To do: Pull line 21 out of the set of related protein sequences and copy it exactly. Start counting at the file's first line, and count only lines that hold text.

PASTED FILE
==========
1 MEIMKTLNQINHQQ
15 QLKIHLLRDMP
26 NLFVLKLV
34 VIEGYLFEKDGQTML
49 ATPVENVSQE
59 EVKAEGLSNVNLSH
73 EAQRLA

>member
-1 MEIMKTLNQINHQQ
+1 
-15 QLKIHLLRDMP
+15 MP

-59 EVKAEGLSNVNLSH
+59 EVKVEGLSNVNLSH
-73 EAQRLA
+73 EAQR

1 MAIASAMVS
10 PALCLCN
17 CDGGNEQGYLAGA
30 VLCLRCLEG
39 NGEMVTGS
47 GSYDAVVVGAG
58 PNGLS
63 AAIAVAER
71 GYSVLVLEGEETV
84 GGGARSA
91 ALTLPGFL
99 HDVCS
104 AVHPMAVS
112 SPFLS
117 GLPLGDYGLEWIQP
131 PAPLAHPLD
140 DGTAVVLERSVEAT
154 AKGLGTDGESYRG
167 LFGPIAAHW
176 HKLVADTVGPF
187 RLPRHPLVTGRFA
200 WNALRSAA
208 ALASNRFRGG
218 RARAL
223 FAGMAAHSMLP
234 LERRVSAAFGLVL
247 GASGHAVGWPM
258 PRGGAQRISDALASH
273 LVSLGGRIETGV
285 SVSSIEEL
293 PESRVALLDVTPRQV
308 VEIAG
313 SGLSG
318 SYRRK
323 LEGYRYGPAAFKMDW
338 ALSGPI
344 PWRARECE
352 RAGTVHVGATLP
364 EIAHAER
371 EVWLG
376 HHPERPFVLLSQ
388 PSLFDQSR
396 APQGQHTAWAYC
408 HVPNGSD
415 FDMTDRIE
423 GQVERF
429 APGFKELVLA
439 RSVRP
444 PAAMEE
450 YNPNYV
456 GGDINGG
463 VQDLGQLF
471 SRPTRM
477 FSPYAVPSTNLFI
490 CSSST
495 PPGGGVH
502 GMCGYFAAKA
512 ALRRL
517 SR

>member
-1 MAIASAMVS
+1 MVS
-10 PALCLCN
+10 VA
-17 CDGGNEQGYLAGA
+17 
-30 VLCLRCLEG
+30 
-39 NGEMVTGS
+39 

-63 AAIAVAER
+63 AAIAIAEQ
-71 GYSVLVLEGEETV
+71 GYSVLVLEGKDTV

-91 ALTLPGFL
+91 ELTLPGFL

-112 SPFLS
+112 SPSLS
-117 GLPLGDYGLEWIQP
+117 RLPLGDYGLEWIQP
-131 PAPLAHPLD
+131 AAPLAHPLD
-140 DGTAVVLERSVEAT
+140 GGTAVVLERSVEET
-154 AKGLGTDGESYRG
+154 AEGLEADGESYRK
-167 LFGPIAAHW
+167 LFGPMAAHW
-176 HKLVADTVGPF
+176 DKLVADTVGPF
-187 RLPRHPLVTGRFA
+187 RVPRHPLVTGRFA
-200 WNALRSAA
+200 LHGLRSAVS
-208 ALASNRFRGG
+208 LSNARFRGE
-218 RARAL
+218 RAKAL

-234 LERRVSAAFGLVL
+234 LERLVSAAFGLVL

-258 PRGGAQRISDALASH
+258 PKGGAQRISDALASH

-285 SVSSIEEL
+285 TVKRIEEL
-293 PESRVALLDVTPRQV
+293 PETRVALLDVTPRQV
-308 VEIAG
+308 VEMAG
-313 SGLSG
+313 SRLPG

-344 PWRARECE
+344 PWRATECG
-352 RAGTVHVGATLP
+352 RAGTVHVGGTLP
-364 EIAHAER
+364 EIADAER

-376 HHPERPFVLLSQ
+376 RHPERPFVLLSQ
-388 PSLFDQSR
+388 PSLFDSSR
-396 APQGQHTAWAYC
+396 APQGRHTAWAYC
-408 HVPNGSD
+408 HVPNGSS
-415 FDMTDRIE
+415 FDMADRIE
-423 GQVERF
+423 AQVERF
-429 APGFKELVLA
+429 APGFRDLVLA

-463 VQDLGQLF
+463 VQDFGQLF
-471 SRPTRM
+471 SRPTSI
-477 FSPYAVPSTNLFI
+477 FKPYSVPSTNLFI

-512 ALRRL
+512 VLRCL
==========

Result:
39 NGEMVTGS